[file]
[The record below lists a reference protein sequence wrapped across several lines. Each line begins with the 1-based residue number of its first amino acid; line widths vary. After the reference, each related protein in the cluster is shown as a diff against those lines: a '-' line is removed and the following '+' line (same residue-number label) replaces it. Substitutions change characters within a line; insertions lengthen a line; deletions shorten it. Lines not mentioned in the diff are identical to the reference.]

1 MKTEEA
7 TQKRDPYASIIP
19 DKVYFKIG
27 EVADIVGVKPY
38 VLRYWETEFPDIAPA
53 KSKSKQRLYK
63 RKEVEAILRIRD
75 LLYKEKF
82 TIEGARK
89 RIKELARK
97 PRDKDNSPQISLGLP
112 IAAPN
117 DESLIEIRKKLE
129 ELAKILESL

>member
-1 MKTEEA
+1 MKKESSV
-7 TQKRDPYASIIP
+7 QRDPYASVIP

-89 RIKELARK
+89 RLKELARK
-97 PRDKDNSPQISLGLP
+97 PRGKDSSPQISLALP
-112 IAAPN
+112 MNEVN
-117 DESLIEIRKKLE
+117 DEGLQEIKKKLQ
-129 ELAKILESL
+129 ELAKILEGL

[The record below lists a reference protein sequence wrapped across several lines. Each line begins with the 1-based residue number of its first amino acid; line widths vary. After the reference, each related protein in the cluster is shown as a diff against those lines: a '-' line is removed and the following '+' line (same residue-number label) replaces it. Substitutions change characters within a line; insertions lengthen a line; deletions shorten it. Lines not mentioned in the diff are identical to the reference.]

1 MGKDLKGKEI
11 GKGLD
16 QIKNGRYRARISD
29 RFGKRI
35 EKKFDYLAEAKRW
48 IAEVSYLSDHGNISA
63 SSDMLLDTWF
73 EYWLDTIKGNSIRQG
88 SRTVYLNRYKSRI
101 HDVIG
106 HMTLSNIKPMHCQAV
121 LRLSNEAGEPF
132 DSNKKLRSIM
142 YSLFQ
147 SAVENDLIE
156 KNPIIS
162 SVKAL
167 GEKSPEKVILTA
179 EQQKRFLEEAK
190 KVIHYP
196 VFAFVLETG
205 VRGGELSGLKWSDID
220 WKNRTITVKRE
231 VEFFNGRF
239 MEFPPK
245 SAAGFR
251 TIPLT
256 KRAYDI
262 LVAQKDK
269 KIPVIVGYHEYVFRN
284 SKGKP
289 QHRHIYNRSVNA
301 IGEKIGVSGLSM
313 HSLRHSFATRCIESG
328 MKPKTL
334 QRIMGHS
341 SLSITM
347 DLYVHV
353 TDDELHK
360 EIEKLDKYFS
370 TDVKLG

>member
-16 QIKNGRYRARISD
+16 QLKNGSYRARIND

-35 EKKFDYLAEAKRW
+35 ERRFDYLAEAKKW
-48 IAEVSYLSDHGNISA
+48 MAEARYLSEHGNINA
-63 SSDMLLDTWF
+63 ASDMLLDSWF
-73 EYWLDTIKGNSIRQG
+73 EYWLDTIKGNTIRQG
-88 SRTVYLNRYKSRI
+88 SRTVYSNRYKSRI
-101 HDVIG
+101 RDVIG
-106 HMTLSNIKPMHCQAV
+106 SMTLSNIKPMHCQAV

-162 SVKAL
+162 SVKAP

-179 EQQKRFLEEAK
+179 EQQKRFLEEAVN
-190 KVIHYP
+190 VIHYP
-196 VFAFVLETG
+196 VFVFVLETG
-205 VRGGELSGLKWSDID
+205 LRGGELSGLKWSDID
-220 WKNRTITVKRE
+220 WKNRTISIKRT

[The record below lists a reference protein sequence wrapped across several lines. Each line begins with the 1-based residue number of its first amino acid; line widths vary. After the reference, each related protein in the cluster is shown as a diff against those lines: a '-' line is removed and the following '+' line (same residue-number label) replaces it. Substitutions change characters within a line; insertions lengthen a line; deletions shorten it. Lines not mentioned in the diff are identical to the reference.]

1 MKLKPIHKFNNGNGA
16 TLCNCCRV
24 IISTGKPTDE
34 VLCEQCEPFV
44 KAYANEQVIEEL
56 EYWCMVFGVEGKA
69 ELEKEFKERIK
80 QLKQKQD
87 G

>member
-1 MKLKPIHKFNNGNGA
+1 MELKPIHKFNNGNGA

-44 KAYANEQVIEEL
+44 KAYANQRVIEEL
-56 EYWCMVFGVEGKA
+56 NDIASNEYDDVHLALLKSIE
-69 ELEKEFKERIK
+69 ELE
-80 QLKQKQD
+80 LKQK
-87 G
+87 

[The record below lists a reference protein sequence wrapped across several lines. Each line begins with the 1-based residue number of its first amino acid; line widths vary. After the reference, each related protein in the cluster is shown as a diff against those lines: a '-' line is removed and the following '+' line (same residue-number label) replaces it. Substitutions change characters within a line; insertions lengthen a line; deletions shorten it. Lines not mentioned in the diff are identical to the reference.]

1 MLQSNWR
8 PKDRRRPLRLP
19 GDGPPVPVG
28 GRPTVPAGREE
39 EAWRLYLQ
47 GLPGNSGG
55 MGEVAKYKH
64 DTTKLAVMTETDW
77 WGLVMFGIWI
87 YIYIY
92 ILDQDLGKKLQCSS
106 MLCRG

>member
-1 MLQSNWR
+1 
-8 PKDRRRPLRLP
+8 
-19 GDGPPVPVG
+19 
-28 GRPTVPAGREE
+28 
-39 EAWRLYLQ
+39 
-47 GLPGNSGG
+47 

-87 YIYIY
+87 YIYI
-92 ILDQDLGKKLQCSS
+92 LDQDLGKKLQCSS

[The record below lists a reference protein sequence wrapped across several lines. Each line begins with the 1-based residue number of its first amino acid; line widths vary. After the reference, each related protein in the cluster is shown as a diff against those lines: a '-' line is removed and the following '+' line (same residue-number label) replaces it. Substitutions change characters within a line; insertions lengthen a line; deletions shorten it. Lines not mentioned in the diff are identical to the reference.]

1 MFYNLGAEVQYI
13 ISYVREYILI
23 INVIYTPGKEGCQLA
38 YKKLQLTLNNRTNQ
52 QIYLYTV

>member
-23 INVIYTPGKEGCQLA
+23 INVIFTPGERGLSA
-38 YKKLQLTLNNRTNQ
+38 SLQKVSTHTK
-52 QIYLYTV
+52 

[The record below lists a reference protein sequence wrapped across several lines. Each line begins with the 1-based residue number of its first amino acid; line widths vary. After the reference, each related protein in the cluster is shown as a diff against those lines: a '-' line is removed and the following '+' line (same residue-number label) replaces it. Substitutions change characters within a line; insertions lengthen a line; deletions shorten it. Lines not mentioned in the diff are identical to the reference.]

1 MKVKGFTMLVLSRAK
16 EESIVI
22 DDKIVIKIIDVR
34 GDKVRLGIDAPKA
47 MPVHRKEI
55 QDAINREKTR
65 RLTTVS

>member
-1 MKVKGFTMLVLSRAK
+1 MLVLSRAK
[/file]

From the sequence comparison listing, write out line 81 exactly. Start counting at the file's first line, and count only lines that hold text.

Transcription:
+63 ASDMLLDSWF